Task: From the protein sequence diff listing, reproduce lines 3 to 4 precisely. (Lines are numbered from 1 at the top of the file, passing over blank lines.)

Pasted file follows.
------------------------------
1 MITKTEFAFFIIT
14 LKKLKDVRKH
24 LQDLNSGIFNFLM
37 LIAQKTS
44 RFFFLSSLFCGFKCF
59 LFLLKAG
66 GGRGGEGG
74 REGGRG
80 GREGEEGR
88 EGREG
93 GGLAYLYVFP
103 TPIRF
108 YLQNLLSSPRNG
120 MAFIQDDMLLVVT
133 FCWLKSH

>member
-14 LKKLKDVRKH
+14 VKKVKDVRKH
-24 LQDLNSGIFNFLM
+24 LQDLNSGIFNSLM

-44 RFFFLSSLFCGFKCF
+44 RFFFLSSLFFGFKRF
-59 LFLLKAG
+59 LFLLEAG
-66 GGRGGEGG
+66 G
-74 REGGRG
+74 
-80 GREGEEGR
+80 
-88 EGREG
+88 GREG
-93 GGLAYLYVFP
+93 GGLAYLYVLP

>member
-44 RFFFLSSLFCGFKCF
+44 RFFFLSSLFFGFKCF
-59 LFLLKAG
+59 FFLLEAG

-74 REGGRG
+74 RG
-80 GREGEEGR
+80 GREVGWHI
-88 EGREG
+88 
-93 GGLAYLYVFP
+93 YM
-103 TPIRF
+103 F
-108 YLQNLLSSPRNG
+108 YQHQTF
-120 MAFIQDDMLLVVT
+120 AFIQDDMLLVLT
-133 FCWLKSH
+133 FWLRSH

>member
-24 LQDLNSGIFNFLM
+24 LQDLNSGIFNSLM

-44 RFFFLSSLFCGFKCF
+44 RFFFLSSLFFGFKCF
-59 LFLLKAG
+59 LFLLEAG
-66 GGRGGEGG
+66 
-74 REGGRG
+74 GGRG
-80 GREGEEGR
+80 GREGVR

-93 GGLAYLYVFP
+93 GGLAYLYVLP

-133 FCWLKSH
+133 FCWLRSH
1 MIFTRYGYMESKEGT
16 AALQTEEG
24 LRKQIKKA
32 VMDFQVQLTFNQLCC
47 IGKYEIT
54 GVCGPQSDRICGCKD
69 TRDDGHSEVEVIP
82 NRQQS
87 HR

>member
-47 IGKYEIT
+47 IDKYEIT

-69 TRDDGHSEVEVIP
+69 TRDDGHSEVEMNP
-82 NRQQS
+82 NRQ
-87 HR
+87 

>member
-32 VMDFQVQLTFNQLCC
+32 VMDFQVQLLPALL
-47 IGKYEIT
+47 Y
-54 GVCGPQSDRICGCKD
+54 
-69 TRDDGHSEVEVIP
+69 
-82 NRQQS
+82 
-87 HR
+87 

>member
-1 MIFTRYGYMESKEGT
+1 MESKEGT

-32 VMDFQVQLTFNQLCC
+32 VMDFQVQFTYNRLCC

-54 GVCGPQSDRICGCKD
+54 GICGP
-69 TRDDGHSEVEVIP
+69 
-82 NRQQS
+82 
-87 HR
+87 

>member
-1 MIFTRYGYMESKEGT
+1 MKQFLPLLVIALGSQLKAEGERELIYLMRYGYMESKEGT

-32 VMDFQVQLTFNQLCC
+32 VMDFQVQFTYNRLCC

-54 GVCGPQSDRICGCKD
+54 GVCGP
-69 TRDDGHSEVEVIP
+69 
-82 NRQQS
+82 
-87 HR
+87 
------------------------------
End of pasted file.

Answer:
24 LQDLNSGIFNFLM
37 LIAQKTS